A Scattering of Seeds: The Creation of Canada
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Sidebar: 19th-CENTURY CONDITIONS OF THE WORKING CLASS as reported in the 1889 ROYAL COMMISSION ON LABOR AND CAPITAL

Black Battalion

Black Canadians have had a long and glorious military history. During the American Revolution, Blacks fought on the side of the British. Former slaves formed their own Corps, the Black Pioneers, which received commendations for bravery and conduct. Blacks fought on the side of the British during the war of 1812, they fought in the battle of Queenston Heights, and the Battle of Lundy's Lane. The first Black commissioned officer in the United States Armed Forces was Major Martin Robinson Delany from Chatham, Ontario. He joined the Union Forces at the outbreak of the Civil War (1861-65).

It was during the Boer War in the 1890's, when the concept of the White man's war came into vogue. Neither side in the conflict enlisted Black soldiers. With the outbreak of World War I, Black Canadians, like their White counterparts, flocked to the recruitment office, only to be rejected. Although the official military policy was that anybody who was of age and medically fit could join the army, it was up to the local officer of the regiment or the battalion to accept or reject the applicant. Officers at the local level still had the idea of the 'White Man's War'. They rejected Black applicants with expressions such as 'we don't want a checker board army'. A Colonel Ogilvie, the officer commanding Military District 11, Victoria B.C., expressed his views in a letter to the Military Council headquarters dated December 9, 1915 : '... Several cases of coloured applicants for enlistment have been reported on by Officers Commanding units and the universal opinion is that if this were allowed it would do much harm, as white men here will not serve in the same ranks with negros [sic] or coloured persons.

There were cases of Blacks being initially accepted in the recruitment office, leaving their job, arriving to join up with their Battalion to be insulted and told that there would be no coloured men serving in that battalion. It would be an insult to the White soldiers! They had to return home and try to pick up the pieces of their lives. There were Whites who were trying to rectify this situation, most notably Captain J. F. Tupper of Westville, Nova Scotia, and J.R.B. Whitney, publisher of the Canadian Observer. Whitney raised a platoon of Black men after being advised by Lieutenant-General The Hon. Sir Sam Hughes, Minister of Militia and Defence, that they would be attached to an existing Canadian Battalion. Whitney raised the Regiment, but faced a road block Hughes had failed to mention. Acceptance of Whitney's regiment was up to the discretion of the Battalion officers. No Battalion would accept the Black regiment. Whitney had to disband his regiment. It was decided by those in power that the best policy to follow would be the establishment of a non-combatant Black battalion. On May 11, 1916, the British War Office in London cabled the Governor General expressing its willingness to accept such a unit. On July 5, 1916, the No. 2 Construction Battalion, Canadian Expeditionary Force, was born. It was the first and only segregated battalion in Canada. Its headquarters were in Pictou, Nova Scotia. The battalion was to be made up of 1,049 men of all ranks. There was difficulty recruiting enough Blacks to make up the battalion, as there was a certain amount of resentment from the two years of rejection. And there was resentment that this segregated battalion was non combatant.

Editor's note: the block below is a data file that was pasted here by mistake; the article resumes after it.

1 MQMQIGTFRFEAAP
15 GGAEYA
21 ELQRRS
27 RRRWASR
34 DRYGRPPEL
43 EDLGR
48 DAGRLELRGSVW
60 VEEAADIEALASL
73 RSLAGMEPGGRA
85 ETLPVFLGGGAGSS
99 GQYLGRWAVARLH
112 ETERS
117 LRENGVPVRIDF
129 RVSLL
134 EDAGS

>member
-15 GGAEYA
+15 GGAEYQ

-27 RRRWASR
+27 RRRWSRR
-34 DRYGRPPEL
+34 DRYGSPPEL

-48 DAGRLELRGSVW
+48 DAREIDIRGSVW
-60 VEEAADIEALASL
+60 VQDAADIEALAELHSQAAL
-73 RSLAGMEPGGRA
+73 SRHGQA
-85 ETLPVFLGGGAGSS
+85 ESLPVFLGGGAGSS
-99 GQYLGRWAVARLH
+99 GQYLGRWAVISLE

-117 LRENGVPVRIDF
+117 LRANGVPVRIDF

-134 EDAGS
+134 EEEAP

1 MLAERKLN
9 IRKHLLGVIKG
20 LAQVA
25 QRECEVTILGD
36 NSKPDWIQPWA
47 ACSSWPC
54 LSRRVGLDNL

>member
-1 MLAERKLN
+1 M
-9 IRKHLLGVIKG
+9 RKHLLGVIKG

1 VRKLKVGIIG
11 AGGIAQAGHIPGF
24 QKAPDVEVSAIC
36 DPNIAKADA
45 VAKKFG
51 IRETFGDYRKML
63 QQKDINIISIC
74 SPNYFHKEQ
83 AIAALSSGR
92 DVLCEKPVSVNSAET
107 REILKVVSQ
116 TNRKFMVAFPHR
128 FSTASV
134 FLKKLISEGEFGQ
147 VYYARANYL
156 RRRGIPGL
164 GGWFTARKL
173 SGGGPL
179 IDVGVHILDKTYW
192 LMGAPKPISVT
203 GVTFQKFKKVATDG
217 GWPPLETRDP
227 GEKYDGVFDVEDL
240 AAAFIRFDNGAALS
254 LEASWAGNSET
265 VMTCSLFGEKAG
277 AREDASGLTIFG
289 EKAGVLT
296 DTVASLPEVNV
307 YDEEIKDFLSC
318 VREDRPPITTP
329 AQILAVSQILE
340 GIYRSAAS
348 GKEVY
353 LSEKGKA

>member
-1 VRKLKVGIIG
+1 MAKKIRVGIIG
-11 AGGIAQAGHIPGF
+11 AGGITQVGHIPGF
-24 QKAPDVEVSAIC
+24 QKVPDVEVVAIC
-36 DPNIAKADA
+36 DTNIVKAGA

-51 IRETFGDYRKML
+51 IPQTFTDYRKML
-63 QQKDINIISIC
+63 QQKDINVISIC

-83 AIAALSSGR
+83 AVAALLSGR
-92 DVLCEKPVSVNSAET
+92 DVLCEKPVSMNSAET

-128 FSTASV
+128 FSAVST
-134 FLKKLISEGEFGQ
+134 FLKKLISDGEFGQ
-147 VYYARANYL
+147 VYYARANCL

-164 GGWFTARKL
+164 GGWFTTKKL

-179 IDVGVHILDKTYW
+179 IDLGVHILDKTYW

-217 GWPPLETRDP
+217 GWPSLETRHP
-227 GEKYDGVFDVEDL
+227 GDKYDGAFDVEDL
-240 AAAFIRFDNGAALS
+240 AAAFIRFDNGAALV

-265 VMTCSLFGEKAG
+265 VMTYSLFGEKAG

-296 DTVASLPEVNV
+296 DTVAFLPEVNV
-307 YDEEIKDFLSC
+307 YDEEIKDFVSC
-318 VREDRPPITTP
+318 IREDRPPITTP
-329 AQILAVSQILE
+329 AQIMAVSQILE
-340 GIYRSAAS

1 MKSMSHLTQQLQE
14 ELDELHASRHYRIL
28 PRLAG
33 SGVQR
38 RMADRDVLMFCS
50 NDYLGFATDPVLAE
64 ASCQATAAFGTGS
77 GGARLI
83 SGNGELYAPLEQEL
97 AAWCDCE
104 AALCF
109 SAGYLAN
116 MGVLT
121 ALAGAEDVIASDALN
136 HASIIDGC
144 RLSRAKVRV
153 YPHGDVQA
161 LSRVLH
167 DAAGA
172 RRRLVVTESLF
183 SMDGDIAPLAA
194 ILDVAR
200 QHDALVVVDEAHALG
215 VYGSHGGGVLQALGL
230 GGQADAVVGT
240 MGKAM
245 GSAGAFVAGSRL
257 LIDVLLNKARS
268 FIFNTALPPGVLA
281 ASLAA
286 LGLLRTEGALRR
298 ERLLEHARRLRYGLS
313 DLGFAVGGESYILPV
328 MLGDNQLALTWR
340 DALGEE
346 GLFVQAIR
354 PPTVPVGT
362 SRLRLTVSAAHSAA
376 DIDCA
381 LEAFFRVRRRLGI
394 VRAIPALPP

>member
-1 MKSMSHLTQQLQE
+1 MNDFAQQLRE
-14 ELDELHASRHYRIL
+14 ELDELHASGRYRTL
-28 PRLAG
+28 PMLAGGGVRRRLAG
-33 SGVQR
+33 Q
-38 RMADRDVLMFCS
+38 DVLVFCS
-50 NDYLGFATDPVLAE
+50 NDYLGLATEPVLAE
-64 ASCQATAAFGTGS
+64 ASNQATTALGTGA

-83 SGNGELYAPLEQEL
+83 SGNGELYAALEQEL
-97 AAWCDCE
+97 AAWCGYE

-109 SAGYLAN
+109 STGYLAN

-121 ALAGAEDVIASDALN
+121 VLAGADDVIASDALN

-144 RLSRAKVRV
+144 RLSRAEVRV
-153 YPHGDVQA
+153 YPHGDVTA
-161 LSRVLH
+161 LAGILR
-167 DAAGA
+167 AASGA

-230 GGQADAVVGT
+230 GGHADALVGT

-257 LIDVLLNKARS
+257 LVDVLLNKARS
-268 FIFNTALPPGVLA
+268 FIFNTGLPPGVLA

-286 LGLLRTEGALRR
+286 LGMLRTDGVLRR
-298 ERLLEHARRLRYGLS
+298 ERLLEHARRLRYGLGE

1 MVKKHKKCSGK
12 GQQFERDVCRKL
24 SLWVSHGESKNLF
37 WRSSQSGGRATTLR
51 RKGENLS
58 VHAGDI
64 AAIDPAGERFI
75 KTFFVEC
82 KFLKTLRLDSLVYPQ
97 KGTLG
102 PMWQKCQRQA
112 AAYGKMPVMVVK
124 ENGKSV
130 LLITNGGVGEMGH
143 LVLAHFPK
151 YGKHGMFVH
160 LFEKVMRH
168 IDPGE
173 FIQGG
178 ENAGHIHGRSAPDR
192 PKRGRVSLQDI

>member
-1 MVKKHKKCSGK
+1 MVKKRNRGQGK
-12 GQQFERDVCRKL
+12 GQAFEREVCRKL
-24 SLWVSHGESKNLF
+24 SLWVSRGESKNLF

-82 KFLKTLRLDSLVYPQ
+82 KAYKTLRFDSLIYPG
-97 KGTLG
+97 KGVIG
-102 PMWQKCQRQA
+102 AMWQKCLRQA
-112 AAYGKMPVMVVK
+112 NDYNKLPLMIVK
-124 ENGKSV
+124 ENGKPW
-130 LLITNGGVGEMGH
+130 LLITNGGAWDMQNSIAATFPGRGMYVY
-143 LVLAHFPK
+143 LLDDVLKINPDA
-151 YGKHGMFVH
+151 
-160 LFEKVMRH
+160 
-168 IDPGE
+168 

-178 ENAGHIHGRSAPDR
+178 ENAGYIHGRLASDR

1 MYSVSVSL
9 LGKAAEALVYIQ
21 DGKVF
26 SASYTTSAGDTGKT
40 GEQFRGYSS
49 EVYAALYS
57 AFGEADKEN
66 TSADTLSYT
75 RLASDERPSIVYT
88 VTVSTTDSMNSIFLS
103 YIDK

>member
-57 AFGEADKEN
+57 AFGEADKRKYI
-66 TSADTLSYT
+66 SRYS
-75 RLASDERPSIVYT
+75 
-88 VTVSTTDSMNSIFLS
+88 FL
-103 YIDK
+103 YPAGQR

To fill the ranks of this battalion, American Blacks were accepted as were Blacks from right across Canada. John Ware (the famous cowboy) and his two sons travelled from Alberta, to join the battalion. Rev. William White joined the battalion as the Chaplain. He was given the rank of Captain, making him the only Black non-commissioned officer in the British Army. During the same time period, there were over 600 army Officers in the United States Military.15 The Black Battalion received orders to go overseas on March 17, 1917. The battalion served in France, laying rail lines. Some members of the battalion were transferred to other units, and a few Black Canadians ended up in the front line trenches. At the end of the war, there was no official recognition of the contribution made by No. 2 Construction Battalion. The official history of Canada's contribution to the Great War does not include any mention of this Battalion. There is a certain irony that in 1917, when the war had taken a toll on the volunteer army, conscription was put in place in Canada. Conscription now included Black Canadians who had been rejected earlier. Blacks were stopped on the streets and if they could not provide the necessary papers, were forced in to the army, and sent overseas.16 During World War II, there were no segregated units. The Navy and Air Force initially rejected Blacks as being unsuitable, but by the end of the war, there were Canadian Black Flying Officers. The treatment of the Black Canadians during World War I, is another example of the barriers placed in the way of the Black Community. The contributions made by the Black Battalion should not be forgotten.


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